I think the issue here is that cops were called in to enforce a crappy corporate policy, not to rid the business of a loudmouthed peace-disturbing drunk or irrational gun-wielding housewife, both of which are illegal in lots of contexts. As far as I know, there’s nothing illegal about over-booking flights but there IS something illegal about assaulting a paying customer who won’t “voluntarily” agree to surrender a purchased service.

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      • It seems a difference of degree when we’re talking about individuals who are either inebriated, mentally ill, or both, and have taken a fairly belligerent, hostile, and or threatening position with the staff versus a guy getting seated on his flight and sitting there. Like, a difference of degree that is great enough to become a difference of kind.

        My only evidence for this is that it has been announced that the officer who did this has been put on leave.

        Paid leave, presumably.

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        • Like, a difference of degree that is great enough to become a difference of kind.

          Like, the difference between cops choke-holding individuals engaging in illegal or threat-to-public-or-themselves activity, and cops choke-holding a dude because he doesn’t agree to give up his bought and paid for seat.

          We live in crazy times, but it seems pretty clear that the role of the police shouldn’t include assaulting paying customers so that a corporations internal prerogatives are realized.

          That’s fascism dude. :)

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  2. The problem here is that United technically had the law on their side but not the optics.

    A plane ticket is not a right to a seat. You can read this in the very small fine print. The problem is that airlines overbook with the expectancy that there will be no-shows and then people will give up spaces out of good will. From what I’ve read, airlines are capped at offering beyond 1300 dollars in compensation for seats (which should be changed). A lot of people are also increasingly unwilling to give up seats because it means less vacation time or having their work reputations take a hit.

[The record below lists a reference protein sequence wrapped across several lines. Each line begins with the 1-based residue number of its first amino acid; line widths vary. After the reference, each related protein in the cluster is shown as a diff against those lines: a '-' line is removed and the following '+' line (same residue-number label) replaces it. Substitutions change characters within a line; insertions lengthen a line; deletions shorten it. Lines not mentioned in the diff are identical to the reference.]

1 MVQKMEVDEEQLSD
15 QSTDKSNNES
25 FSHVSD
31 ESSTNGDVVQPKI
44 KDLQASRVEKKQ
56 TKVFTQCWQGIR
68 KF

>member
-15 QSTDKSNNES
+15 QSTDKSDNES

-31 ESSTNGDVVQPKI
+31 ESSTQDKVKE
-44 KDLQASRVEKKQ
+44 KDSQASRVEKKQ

As to law enforcement, perhaps people are just cynical. Or perhaps people who read blogs with generally liberal to libertarian bents are going to be a lot more down with law enforcement than the general population. I am a big fan of officers being trained in learning conflict resolution and how to calm a situation down but that takes time and money. LEOs were told that someone was trespassing (technically right) and refusing to leave (also technically right) and acted accordingly to that analysis in their view.

    I’m just in a cynical mood lately.

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    • I’d be interested in one of the lawyers around here digging into the max compensation question; I’ve seen conflicting things about it.

      Though in regards to this particular case, it seems like United still had significant room to increase their offer even if it applies.

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        • One suspects that they’re losing more in PR and any legal proceedings than they would have had to bid to find more volunteers, though perhaps the current policy is loss-minimizing over their whole operation (since presumably most people picked just accept it, producing less of an issue).

          The knee-jerk libertarian hypothesis on a cap is that it reeks of regulatory capture: it gives airlines a predictable maximum cost/passenger removed and limits one method of competing on customer service.

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        • I’ve never heard of a compensation cap, but the compensation offer is a libertarian idea (IIRC), since back in the day airlines did just pull passengers, and suffered business for it.

          A cap does reek of capture, since it limits the airlines from finding the actual price passengers will accept, which restricts the price signals that would inform them as to the true cost of overbooking.